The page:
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Consumer Surplus- Meaning, Measurement & Importance

Consumer Surplus

Meaning of Consumer Surplus

The concept of consumer surplus was first of all put across in 1844 by a French engineer and economist Dupuit and was called Consumer’s Rent. But Marshall in his famous book ‘Principles of Economics’ gave this concept the name of consumer’s surplus. In actual life, when we buy a commodity for consumption, we gain some utility by consuming it, at the same time we lose utility in terms gained is usually higher than the utility lost. This concept is used to explain the gap between total utility that a consumer gets from the consumption of certain commodities and the total money value which he actually pays for the same. Consumer surplus is the difference between what we would pay and what we have to pay.


In the words of Marshall, “The excess of the price which he would be willing to pay rather than go without the things over that which he actually does pay is the economic measure of this surplus satisfaction.”

According to Koutsoyiannis, “Consumer’s surplus is equal to the difference between the amount for a commodity X which a consumer actually pays and the amount that he would be willing to pay for this quantity.’

Measurement of Consumer’s Surplus

Two main approaches regarding measurement of consumer surplus are: (1) Marshallian Approach and (2) Hicksian Approach.

Marshallian Approach to Consumer’s Surplus

Marshall’s concept of consumer surplus is based on the law of diminishing marginal utility. As the consumer goes on consuming successive units of the same commodity its utility goes on declining. This concept is based on the difference between total utility and marginal utility.

Consumer Surplus = Total Utility – Marginal Utility


Consumer Surplus= Person Willing to Pay – Actual Pay

The above can be explained with the help of practical examples:

  1. Consumer’s surplus on single unit purchase:

    Consumer surplus is possible even when consumer purchase only one unit of a commodity.

Let us suppose a student is willing to pay Rs. 50 for a particular book and when he actually go to market and purchase Rs. 30. Thus Rs. 20 (Rs. 50-30) is the consumer’s surplus.

Assumption: Concept of consumer surplus is based on the following assumptions:

  • Consumer’s surplus is based on law of diminishing marginal utility.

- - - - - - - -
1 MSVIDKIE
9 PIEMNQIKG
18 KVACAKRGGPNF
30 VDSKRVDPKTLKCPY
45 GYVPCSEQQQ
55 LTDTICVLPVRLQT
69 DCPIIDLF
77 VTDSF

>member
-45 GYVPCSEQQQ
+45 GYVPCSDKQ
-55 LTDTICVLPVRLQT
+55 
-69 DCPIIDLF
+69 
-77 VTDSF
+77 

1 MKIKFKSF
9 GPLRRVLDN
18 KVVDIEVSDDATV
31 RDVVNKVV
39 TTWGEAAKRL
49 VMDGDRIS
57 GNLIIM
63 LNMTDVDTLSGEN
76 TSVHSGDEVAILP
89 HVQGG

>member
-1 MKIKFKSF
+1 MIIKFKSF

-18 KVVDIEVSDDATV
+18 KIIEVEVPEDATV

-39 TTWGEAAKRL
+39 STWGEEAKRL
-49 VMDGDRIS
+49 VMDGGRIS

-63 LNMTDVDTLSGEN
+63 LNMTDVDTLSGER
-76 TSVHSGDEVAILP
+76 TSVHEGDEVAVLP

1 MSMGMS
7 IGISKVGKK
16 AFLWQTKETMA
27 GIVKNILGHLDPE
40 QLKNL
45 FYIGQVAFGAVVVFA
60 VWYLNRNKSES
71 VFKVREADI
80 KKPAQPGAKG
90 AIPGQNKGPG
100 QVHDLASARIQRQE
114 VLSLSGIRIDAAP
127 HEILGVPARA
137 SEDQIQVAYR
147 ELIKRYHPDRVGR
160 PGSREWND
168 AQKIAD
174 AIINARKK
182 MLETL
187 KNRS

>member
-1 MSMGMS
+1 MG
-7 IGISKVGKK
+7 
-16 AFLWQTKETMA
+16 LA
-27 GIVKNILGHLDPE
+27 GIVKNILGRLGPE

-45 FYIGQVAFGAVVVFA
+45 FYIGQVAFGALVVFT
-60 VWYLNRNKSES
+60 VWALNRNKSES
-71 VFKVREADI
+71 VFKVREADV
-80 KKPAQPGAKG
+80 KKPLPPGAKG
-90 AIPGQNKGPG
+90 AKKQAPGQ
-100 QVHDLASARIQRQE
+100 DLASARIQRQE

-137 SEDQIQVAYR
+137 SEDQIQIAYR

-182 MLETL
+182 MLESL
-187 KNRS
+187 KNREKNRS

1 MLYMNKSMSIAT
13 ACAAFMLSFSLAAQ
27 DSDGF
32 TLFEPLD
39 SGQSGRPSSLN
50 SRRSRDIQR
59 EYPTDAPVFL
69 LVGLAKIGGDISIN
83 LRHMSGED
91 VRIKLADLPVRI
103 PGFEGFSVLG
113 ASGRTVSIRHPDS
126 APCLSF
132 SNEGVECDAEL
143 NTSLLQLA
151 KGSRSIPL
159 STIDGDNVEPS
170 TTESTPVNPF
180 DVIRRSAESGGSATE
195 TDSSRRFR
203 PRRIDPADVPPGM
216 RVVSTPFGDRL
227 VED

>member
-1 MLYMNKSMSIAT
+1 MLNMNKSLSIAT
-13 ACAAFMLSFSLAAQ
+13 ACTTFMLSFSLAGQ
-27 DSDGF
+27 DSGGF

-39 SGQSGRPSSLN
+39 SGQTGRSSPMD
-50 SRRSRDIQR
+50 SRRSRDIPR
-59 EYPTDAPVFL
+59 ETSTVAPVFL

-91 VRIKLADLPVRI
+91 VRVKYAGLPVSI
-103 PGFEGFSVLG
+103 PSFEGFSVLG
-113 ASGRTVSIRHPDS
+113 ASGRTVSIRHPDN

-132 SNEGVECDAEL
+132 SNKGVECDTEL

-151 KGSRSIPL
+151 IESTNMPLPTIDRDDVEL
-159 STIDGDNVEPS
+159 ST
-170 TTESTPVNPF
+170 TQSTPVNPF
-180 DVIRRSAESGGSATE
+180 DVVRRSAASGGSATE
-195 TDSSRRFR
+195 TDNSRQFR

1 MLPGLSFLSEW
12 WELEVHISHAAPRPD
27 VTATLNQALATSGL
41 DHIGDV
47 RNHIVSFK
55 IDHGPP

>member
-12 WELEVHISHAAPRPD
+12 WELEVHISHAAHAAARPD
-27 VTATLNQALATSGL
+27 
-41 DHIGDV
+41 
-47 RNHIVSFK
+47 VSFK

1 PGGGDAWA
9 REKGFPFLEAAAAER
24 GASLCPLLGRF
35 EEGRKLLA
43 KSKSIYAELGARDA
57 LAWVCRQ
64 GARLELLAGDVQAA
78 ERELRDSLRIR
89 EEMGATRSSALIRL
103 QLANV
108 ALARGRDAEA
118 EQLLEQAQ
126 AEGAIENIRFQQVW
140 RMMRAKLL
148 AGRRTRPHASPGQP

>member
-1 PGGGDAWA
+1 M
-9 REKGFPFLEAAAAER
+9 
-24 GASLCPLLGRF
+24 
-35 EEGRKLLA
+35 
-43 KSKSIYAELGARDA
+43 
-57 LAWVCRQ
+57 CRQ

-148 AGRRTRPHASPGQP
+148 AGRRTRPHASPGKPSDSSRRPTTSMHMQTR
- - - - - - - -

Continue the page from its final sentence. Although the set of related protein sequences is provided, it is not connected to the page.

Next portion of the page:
• Every commodity is an independent commodity, or it has no substitute.
  • Utility can be measured in cardinal numbers.
  • Marginal utility of money remains constant.
  • Price of the commodity is given.
  1. Consumer’s surplus on a multi-unit commodity :

    In our real life one purchases number of units of a particular commodity. As the consumer goes on consuming successive units of the same commodity its utility goes on declining. A point is reached where the marginal utility comes down to be equal to price, i.e. if he consumes the 6th unit, he derives zero marginal R utility whereas he pays the price as Rs. 2. A rational consumer will not consume that commodity. This can be shown in the following diagram:

consumers surplus

In the diagram AB is a demand curve of a consumer, OR is the market price. The price line is parallel to X-axis because of perfect competition. At point P the marginal utility curve AB intersect the market price curve OR. Thus for OQ quantity the consumer derives utility as AOQP whereas he pays ROQP. Thus triangular shaded area ARP is consumer’s surplus.

Consumer’s Surplus = Total Utility – Total Price


TU-MU X No. of units purchased

Importance of Consumer’s Surplus

The idea of consumer’s surplus has got both theoretical and practical importance.

  1. Theoretical Importance-

    The concept of consumer’s surplus enables us to realise the difference between ‘value-in-use’ and ‘value-in-exchange.’ In our real life, we realise almost daily that some commodities are very useful and also cheap in the market e.g. match box, post card, salt, newspaper etc. For them we are prepared to pay much more than we actually pay, if the alternative is to go without them.

  2. Practical Importance-

    The points of practical importance may be mentioned as below: